2020 Summer Olympics opening ceremony

2021 commencement of the Games of the XXXII Olympiad

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2020 Summer Olympics
opening ceremony
Date23 July 2021; 7 months' time (2021-07-23)
Time20:00 - 23:00 JST (UTC+9)
LocationTokyo, Japan
Filmed byOBS on behalf of the Japan Consortium

The 2020 Summer Olympics opening ceremony is scheduled to take place on 23 July 2021 at Olympic Stadium, Tokyo.[1] As mandated by the Olympic Charter, the proceedings combine the formal ceremonial opening, including welcoming speeches, hoisting of flags, and the parade of athletes) with an artistic spectacle.

Ticket prices for the Opening Ceremony were expected to range between ¥12,000 and ¥300,000.[2]

Preparations

The Committee's “Basic Policy” document includes elements to highlight the appeal of Japan and Tokyo to the world; including feedback from experts and opinions of the Japanese public.[3] The final version was released in December 2017.[4]

The Basic Policy consists of three sections:[5]

  • Positioning of the Olympic and Paralympic Games Tokyo 2020, including historical and social significance and its games vision
  • Opening and Closing Ceremonies Overall Concept, including peace, coexistence, reconstruction, future, Japan and Tokyo, athletes and involvement
  • Positioning of The Four Ceremonies, including introduction, development, diversification, and conclusion

Mansai Nomura, an actor in traditional Japanese theater, is the Chief Creative Director for the opening and closing ceremonies.[6]

Marco Balich, Balich Worldwide Shows, is the producer. He unveiled, at Spazio Campania in Milan, the first details of the inauguration of the Universiade on stage at the Stadio San Paolo in Naples on 3 July. "As Balich Worldwide Shows we are very focused on the 2019 Summer Universiade, then we will all go to Lima for the 2019 Pan American Games, so I will be involved in the production of the opening and closing ceremonies of the Tokyo 2020 Summer Olympics, in association with the Japanese advertising company Dentsu", he explained. Earlier he helped to produce some of the recent games opening ceremonies as 2006 Winter Olympics, 2014 Winter Olympics and the well-praised 2016 Summer Olympics opening and closing ceremonies.[7]

According to Inside the Games, Mario, the famous plumber who stars in numerous Nintendo games, is in line to take "centre stage" with organizers hoping to deliver a message of peace. At Rio 2016, Prime Minister of Japan, Shinzo Abe dressed up as Mario in the handover segment of the Closing Ceremony. The message of peace could also be displayed by the release of paper cranes and doves. People riding in flying cars in the future might be used to highlight Japanese innovation and technology, meanwhile. This could also see hydrogen, a next-generation energy source, used as the fuel which lights the Olympic cauldron. The Japanese leg of the 2020 Summer Olympics torch relay will begin in Fukushima with some using the term "Reconstruction Olympics". Japan's fight against natural disasters could also be a theme of the Olympic Opening Ceremony, which was planned to be held at Tokyo's New National Stadium on Friday, July 24.[8]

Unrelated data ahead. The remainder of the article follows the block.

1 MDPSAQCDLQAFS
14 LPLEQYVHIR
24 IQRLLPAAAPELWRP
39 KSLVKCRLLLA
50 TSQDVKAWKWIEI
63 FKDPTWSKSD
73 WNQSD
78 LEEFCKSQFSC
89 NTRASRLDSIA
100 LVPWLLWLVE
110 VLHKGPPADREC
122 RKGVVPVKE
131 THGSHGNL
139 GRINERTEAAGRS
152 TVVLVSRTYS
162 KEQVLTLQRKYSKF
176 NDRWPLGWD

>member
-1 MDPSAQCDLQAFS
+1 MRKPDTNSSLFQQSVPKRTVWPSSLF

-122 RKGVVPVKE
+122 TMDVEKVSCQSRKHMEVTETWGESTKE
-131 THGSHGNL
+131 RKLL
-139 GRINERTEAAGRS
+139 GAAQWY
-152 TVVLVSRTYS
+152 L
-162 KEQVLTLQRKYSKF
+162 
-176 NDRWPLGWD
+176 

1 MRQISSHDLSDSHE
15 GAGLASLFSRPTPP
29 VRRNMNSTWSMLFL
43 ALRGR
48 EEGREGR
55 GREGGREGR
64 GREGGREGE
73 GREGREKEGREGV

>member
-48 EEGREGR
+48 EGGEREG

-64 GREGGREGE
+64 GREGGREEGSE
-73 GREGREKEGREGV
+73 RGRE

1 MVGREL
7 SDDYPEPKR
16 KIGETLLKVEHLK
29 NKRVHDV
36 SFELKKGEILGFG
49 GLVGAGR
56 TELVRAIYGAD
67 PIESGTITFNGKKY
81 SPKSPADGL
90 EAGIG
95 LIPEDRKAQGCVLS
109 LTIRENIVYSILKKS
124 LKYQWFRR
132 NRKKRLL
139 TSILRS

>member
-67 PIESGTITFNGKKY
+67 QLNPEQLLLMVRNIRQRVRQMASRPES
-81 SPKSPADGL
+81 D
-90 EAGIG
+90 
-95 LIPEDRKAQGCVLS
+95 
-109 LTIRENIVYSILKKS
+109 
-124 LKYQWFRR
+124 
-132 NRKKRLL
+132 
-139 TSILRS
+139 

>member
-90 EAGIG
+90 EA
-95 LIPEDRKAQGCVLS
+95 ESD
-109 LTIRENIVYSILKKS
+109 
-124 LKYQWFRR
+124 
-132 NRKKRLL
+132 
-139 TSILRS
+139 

Kaoru Sugano Dentsu's creative director for Tokyo Olympic ceremonies, resigned in January 2020 over harassment controversies.[9]

In February 2020, after announcements concerning scaling back the Tokyo marathon, Health officials have begun to question whether the Olympic opening ceremony would also be impacted.[10]

On 24 March 2020, the IOC and the Tokyo Organizing Committee officially announced that due to the COVID-19 pandemic, the 2020 Summer Olympics and Paralympics would be delayed to 2021, and held no later than summer 2021 (marking the first time that an entire Olympics have ever been postponed).[11] On 30 March 2020, it was announced that the ceremony will take place on 23 July 2021.[12] It was also revealed that the coronavirus crisis will be mentioned at some point during the ceremony due to its significance at the games.[13]